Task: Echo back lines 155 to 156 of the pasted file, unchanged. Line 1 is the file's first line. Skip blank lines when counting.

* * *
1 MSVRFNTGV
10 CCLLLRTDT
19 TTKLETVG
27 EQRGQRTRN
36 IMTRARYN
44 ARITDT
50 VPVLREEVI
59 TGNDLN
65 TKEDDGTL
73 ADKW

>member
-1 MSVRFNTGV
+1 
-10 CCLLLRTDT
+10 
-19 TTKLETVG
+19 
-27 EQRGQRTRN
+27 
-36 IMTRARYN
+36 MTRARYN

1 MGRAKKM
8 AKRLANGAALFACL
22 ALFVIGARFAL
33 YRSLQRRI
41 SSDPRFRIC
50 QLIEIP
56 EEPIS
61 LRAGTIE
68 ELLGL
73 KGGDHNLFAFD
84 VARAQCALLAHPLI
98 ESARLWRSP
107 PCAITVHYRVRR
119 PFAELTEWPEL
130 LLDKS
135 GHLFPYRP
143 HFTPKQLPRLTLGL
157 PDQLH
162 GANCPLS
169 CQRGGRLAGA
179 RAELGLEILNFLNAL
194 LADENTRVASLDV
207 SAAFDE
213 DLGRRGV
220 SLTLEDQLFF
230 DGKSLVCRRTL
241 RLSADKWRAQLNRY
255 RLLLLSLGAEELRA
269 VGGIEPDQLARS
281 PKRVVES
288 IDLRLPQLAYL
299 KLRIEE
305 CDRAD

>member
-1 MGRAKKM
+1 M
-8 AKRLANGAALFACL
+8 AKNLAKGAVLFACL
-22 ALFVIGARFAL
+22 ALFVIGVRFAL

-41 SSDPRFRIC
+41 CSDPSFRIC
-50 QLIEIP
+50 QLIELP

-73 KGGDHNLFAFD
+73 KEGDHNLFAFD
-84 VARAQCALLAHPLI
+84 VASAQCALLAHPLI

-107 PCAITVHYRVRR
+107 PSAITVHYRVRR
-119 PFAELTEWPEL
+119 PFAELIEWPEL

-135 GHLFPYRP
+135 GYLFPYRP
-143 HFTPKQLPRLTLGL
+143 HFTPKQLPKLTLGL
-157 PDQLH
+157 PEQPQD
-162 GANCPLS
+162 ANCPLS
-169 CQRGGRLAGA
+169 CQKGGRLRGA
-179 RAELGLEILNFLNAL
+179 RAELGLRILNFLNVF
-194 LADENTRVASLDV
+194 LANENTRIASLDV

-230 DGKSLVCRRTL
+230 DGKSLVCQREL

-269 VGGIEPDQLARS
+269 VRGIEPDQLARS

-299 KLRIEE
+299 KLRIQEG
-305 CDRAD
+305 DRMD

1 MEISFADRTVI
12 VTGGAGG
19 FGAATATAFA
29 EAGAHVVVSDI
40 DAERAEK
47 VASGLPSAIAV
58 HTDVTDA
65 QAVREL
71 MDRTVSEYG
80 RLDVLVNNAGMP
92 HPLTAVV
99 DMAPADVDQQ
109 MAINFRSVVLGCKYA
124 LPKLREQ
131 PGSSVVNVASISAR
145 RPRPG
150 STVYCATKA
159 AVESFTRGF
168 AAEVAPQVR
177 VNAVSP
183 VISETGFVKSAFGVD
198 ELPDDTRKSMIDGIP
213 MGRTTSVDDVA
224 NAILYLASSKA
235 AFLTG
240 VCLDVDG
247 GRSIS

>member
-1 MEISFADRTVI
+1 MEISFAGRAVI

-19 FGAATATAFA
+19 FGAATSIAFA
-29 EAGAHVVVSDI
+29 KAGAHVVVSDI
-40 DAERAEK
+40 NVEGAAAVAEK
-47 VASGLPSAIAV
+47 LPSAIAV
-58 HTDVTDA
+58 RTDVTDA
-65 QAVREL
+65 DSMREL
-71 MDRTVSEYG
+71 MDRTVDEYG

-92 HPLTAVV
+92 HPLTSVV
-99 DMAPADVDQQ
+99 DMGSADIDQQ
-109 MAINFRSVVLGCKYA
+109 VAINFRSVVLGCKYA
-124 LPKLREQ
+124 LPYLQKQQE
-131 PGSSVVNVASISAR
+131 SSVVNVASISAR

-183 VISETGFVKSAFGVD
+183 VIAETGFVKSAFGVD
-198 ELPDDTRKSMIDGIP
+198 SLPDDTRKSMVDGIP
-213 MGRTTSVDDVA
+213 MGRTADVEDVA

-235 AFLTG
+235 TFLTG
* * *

+213 MGRTADVEDVA

-235 AFLTG